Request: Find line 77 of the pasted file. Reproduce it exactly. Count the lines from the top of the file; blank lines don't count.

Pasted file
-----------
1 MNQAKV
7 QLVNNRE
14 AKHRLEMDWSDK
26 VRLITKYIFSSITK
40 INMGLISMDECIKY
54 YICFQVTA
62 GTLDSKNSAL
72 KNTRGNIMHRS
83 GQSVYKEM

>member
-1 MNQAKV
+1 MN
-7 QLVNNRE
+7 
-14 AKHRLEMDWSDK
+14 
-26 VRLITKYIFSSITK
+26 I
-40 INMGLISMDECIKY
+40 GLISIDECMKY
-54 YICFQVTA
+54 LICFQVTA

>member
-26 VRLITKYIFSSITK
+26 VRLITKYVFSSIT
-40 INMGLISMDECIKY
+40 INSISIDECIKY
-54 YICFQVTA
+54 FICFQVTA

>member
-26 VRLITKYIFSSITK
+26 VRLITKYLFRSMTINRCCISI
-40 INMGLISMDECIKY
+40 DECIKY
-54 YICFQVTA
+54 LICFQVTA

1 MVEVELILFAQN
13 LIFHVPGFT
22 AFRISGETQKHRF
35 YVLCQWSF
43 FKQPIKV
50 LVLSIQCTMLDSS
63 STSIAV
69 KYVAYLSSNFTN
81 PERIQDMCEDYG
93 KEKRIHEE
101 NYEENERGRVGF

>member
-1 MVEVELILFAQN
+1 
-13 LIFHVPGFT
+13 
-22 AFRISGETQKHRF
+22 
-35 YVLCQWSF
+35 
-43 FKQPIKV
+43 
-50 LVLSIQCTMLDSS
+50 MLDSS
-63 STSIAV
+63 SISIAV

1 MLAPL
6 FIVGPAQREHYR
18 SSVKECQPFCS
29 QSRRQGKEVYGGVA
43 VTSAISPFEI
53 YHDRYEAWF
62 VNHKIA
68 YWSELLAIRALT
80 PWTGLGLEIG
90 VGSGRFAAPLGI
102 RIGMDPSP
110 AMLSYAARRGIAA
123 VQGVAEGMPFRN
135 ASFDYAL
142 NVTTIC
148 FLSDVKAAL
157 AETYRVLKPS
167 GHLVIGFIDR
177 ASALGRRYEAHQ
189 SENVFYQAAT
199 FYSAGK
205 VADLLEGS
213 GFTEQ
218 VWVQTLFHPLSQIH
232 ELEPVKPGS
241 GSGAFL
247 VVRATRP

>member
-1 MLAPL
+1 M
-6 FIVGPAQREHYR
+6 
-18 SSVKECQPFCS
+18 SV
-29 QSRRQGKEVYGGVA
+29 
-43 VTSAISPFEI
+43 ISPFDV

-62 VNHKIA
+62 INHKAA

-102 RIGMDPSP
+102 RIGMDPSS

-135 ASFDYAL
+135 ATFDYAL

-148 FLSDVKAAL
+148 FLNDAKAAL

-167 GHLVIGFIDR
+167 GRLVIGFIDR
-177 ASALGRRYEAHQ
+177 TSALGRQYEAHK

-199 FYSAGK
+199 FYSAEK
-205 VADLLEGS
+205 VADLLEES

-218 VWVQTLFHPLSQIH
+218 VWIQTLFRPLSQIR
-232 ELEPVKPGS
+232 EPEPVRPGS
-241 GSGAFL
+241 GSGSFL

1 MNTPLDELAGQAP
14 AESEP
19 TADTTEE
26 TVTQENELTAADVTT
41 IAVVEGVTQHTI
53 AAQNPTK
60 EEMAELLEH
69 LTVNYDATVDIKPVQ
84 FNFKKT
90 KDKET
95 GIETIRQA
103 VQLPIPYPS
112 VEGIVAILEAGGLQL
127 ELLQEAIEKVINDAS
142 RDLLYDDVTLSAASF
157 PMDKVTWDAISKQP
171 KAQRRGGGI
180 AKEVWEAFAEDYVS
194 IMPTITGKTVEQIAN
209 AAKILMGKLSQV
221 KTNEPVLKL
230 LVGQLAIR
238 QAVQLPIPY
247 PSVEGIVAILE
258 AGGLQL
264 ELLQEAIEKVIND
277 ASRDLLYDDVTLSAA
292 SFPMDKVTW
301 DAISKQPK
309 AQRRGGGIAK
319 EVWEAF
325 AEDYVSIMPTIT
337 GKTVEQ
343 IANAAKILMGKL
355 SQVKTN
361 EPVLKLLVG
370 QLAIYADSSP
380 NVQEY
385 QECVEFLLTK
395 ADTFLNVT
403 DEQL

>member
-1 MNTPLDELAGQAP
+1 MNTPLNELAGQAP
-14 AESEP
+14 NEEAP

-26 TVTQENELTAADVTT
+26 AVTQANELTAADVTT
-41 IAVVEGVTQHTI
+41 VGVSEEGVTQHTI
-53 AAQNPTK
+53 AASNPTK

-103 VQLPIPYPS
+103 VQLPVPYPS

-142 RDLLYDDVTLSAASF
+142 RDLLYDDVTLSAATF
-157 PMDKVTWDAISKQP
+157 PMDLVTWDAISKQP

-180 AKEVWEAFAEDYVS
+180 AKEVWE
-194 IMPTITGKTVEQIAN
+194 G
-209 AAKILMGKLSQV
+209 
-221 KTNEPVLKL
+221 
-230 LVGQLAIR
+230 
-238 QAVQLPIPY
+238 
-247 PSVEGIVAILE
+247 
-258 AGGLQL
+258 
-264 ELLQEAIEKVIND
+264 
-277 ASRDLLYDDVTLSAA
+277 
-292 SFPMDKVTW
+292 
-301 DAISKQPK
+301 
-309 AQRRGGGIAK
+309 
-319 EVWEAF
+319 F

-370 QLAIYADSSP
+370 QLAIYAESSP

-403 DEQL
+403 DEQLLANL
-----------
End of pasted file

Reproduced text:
142 NVTTIC